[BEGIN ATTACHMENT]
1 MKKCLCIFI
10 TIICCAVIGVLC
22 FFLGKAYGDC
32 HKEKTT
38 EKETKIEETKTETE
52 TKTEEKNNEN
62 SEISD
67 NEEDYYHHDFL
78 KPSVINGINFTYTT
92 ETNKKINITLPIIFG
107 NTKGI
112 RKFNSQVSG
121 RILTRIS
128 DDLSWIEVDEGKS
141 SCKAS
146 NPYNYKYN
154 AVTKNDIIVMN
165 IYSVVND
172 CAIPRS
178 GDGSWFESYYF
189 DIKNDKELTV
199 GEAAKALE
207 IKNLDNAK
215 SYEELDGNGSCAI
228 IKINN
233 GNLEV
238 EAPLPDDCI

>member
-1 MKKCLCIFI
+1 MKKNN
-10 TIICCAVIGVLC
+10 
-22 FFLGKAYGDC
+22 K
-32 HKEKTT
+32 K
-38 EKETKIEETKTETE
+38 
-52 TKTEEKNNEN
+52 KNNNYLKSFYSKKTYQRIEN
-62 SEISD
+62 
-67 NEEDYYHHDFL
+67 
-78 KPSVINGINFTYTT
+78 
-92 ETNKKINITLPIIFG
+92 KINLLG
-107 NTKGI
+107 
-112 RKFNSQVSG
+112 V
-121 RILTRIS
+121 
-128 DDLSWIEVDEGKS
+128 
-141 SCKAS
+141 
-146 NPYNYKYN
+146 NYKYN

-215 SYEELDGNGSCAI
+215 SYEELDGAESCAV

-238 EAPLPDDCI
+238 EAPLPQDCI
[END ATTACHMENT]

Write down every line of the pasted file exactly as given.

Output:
1 MKKCLCIFI
10 TIICCAVIGVLC
22 FFLGKAYGDC
32 HKEKTT
38 EKETKIEETKTETE
52 TKTEEKNNEN
62 SEISD
67 NEEDYYHHDFL
78 KPSVINGINFTYTT
92 ETNKKINITLPIIFG
107 NTKGI
112 RKFNSQVSG
121 RILTRIS
128 DDLSWIEVDEGKS
141 SCKAS
146 NPYNYKYN
154 AVTKNDIIVMN
165 IYSVVND
172 CAIPRS
178 GDGSWFESYYF
189 DIKNDKELTV
199 GEAAKALE
207 IKNLDNAK
215 SYEELDGNGSCAI
228 IKINN
233 GNLEV
238 EAPLPDDCI

>member
-1 MKKCLCIFI
+1 MKKNN
-10 TIICCAVIGVLC
+10 
-22 FFLGKAYGDC
+22 K
-32 HKEKTT
+32 K
-38 EKETKIEETKTETE
+38 
-52 TKTEEKNNEN
+52 KNNNYLKSFYSKKTYQRIEN
-62 SEISD
+62 
-67 NEEDYYHHDFL
+67 
-78 KPSVINGINFTYTT
+78 
-92 ETNKKINITLPIIFG
+92 KINLLG
-107 NTKGI
+107 
-112 RKFNSQVSG
+112 V
-121 RILTRIS
+121 
-128 DDLSWIEVDEGKS
+128 
-141 SCKAS
+141 
-146 NPYNYKYN
+146 NYKYN

-215 SYEELDGNGSCAI
+215 SYEELDGAESCAV

-238 EAPLPDDCI
+238 EAPLPQDCI